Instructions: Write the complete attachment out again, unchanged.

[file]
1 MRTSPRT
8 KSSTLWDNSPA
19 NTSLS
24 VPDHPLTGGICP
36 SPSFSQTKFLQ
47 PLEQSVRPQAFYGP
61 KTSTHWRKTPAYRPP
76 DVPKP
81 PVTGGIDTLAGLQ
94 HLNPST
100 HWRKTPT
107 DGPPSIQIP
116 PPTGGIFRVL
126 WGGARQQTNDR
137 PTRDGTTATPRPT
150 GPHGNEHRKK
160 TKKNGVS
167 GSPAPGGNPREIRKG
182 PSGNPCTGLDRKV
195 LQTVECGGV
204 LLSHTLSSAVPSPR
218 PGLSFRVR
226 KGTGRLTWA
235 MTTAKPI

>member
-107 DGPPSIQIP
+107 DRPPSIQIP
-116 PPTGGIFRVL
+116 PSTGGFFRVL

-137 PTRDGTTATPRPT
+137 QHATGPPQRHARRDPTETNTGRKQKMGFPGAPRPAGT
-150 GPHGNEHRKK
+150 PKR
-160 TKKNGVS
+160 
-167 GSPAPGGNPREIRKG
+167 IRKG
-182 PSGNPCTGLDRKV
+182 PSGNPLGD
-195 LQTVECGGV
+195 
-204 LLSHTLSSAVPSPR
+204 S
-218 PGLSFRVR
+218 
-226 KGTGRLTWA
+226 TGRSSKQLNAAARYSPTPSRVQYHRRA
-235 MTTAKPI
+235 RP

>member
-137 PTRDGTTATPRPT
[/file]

1 MRTSPRT
8 KSSTLWDNSPA
19 NTSLS
24 VPDHPLTGGICP
36 SPSFSQTKFLQ
47 PLEQSVRPQAFYGP
61 KTSTHWRKTPAYRPP
76 DVPKP
81 PVTGGIDTLAGLQ
94 HLNPST
100 HWRKTPT
107 DGPPSIQIP
116 PPTGGIFRVL
126 WGGARQQTNDR
137 PTRDGTTATPRPT
150 GPHGNEHRKK
160 TKKNGVS
167 GSPAPGGNPREIRKG
182 PSGNPCTGLDRKV
195 LQTVECGGV
204 LLSHTLSSAVPSPR
218 PGLSFRVR
226 KGTGRLTWA
235 MTTAKPI

>member
-107 DGPPSIQIP
+107 DRPPSIQIP
-116 PPTGGIFRVL
+116 PSTGGFFRVL

-137 PTRDGTTATPRPT
+137 QHATGPPQRHARRDPTETNTGRKQKMGFPGAPRPAGT
-150 GPHGNEHRKK
+150 PKR
-160 TKKNGVS
+160 
-167 GSPAPGGNPREIRKG
+167 IRKG
-182 PSGNPCTGLDRKV
+182 PSGNPLGD
-195 LQTVECGGV
+195 
-204 LLSHTLSSAVPSPR
+204 S
-218 PGLSFRVR
+218 
-226 KGTGRLTWA
+226 TGRSSKQLNAAARYSPTPSRVQYHRRA
-235 MTTAKPI
+235 RP

>member
-137 PTRDGTTATPRPT